Bird song has diminished significantly in recent weeks. In doing some field work for the Maine Breeding Bird Atlas, I was struck by how few veeries, yellow warblers, ovenbirds, black-throated green warblers and white-throated sparrows I heard at several central Maine sites. Males of these species filled the air with their songs in June.

Of course, the silence makes sense. Most of these birds have fledged young. The male no longer needs to sing to attract a mate or to warn other males to stay out of its territory.

However, there is one bird that sings vigorously well into August: the red-eyed vireo. This species nests broadly throughout the eastern two-thirds of the United States and Canada. They are tree-top birds, found in forests as well as parks and suburban yards.

The red-eyed vireo is one of the most abundant songbirds in North America. Shutterstock

During the breeding season, the males defend a territory about an acre in size. A forest can therefore hold many red-eyed vireos during the nesting season. Their modest territory sizes and broad continental distribution make red-eyed vireos one of the most abundant songbirds in North America. One source estimates their population at about 130 million birds, making it the 12th most common bird in North America.

As birds of the canopy, red-eyed vireos are not seen easily without some effort. However, it is a piece of cake to find one with your ears during the Maine summer. The red-eyed vireo gives a sing-song vocalization consisting of one to five slurred notes or syllables. Most of the songs consist of two- or three-note syllables. The male pauses briefly between songs.

Here’s a mnemonic device to represent a sequence of red-eyed vireo songs: “here I am” – “up here” – “in the tree” – “how are you.” Point your browser to the AllAboutBirds website to find recordings of red-eyed vireos.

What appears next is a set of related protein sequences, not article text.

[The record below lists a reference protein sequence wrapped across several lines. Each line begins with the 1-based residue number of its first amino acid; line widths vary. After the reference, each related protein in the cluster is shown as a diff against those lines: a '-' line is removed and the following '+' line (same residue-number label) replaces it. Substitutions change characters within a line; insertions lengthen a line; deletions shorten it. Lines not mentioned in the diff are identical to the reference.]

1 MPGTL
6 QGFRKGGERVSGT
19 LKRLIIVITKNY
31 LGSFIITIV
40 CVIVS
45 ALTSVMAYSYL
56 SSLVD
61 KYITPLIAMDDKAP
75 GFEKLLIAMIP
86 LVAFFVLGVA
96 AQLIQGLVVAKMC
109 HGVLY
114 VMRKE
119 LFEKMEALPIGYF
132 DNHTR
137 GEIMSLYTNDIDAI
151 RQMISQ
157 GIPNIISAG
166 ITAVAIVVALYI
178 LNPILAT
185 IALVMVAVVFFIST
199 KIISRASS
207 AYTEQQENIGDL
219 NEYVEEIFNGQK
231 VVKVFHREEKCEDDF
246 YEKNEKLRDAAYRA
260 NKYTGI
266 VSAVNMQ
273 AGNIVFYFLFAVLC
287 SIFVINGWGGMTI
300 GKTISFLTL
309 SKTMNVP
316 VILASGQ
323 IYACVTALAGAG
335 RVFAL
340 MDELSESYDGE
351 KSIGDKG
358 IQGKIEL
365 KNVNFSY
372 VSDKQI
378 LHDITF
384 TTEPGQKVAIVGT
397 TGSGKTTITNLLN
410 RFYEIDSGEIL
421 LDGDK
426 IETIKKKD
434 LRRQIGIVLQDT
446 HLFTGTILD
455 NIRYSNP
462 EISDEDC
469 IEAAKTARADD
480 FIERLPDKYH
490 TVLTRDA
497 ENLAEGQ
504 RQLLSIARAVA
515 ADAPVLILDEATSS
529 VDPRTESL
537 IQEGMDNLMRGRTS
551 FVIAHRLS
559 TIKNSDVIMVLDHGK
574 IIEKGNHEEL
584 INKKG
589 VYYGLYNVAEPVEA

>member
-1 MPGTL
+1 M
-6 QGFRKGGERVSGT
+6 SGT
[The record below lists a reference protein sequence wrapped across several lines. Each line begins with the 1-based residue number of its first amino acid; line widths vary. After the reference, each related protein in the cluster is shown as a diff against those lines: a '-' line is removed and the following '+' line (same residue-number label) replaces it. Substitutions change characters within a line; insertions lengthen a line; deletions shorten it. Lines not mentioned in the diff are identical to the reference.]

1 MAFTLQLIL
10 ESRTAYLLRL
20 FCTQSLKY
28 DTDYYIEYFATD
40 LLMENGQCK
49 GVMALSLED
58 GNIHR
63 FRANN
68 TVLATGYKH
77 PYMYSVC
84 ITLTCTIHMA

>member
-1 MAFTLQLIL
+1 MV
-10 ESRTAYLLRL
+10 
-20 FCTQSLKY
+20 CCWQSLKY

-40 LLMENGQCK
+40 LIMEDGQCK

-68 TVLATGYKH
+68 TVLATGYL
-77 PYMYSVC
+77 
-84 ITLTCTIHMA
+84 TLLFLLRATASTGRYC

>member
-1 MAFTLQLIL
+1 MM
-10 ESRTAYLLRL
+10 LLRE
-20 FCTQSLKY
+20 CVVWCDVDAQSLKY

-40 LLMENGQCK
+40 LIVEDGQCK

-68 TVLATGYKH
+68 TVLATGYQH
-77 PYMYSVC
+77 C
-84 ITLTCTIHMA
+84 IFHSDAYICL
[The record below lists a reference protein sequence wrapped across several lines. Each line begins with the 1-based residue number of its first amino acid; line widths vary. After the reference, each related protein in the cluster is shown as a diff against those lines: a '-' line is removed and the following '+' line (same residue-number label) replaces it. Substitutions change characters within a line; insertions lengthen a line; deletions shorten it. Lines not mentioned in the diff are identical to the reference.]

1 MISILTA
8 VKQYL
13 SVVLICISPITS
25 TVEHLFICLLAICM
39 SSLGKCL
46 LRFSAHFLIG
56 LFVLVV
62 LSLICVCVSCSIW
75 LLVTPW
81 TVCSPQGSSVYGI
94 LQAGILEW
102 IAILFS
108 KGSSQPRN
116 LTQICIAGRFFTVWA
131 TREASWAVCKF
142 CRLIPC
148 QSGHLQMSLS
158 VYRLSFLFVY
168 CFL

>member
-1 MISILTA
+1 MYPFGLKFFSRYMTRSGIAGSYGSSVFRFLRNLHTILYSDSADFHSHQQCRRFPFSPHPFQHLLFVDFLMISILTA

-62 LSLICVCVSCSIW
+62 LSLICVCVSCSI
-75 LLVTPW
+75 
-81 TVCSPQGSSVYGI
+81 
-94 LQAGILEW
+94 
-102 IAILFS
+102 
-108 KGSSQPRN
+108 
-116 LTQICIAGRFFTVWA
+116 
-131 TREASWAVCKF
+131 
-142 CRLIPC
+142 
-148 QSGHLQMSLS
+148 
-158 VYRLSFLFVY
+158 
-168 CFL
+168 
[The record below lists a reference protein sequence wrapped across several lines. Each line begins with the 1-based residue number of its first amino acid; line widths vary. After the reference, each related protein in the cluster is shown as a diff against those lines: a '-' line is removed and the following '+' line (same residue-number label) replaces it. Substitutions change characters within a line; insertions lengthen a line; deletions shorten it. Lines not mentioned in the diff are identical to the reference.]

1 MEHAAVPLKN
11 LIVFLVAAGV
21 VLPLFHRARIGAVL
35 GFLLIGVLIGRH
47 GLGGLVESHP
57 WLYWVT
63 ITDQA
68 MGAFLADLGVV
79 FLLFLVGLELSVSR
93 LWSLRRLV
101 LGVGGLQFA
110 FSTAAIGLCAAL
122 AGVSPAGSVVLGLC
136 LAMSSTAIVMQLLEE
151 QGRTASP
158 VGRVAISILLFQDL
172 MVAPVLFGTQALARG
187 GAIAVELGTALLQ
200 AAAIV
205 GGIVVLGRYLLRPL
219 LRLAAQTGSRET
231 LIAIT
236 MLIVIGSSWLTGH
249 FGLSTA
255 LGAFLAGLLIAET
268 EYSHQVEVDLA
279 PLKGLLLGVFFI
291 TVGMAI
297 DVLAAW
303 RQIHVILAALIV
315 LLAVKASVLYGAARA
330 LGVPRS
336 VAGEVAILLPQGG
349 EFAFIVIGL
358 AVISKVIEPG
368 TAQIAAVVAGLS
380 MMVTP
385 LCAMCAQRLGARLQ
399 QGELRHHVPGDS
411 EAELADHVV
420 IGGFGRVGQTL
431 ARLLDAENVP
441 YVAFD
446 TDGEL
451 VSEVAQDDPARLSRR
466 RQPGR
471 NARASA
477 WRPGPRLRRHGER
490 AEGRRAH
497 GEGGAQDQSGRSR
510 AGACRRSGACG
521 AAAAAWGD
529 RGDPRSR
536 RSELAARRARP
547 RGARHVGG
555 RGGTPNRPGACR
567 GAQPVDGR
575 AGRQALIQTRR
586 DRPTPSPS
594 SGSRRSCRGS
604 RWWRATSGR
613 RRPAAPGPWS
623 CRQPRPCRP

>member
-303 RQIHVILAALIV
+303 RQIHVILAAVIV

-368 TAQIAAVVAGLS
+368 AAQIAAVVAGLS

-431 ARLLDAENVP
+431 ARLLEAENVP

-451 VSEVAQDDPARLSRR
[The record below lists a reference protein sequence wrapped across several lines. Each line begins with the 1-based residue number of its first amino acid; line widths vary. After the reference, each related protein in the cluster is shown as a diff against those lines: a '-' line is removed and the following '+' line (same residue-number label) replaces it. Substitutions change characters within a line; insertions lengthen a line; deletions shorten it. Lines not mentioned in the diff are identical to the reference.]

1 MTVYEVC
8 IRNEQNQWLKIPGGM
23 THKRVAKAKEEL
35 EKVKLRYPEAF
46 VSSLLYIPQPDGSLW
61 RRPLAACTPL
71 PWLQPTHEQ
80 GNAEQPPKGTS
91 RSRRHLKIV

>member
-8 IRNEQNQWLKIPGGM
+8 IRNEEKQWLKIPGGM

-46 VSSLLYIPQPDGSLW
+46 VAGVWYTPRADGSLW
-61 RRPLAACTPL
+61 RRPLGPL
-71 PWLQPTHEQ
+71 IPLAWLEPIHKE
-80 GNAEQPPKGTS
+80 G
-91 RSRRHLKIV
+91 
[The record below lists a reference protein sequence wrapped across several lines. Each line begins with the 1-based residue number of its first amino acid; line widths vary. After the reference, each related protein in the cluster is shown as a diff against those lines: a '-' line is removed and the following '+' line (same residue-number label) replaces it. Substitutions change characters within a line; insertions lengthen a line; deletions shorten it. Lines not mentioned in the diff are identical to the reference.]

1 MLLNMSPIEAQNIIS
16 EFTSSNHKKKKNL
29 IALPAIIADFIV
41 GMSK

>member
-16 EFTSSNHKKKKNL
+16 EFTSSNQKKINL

The males are indefatigable singers. One equally persistent researcher counted all the songs given by a single male in a day. Over 14 hours, that vireo sang over 20,000 songs!

Though distinctive, the songs of a red-eyed vireo are rather dull and monotonous. However, a careful look uncovers lots of interesting patterns.

Don Borror, an ornithologist at Ohio State University, published a paper on red-eyed vireo songs in 1981. Although sometimes difficult to distinguish by ear, red-eyed vireo songs are quite varied. These differences are easily seen in spectrograms of the sound on a computer.

Borror analyzed 12,500 songs from 46 birds from nine different states. He found that song repertoires varied from 12 to 117 songs, averaging 40 songs per male.

A male almost never sings the same song twice in succession. Like a jukebox, some songs are played frequently and others are only rarely used.

A 2020 paper by Nicholas Acheson of McGill University considerably expands our knowledge of red-eyed vireo vocalizations. Although Borror analyzed 12,500 songs, Acheson’s work indicates that Borror’s sample sizes were too small. Most of Borror’s recordings were made on a single day.

Acheson recorded the songs of 46 vireos on multiple days and at different times of day. He found that song repertoires varied from 17 to 341 distinct song types. The average repertoire size for individuals with over 1,000 songs recorded was 154. Amazing diversity! Acheson’s results suggest that Borror and other red-eyed vireo researchers underestimated repertoire size by two- or three-fold.

Furthermore, Acheson found that birds sang different subsets of their repertoire at different times of the day.

Acheson analyzed over 65,000 songs in his study, a herculean effort.

Much remains to be learned about red-eyed vireo songs. What influences the variation of repertoire size in males? Do females use male repertoire size to pick a mate? What are males communicating by singing different subsets of their repertoire at different times of the day?

Herb Wilson taught ornithology and other biology courses at Colby College. He welcomes reader comments and questions at [email protected]

Only subscribers are eligible to post comments. Please subscribe or to participate in the conversation. Here’s why.

Use the form below to reset your password. When you've submitted your account email, we will send an email with a reset code.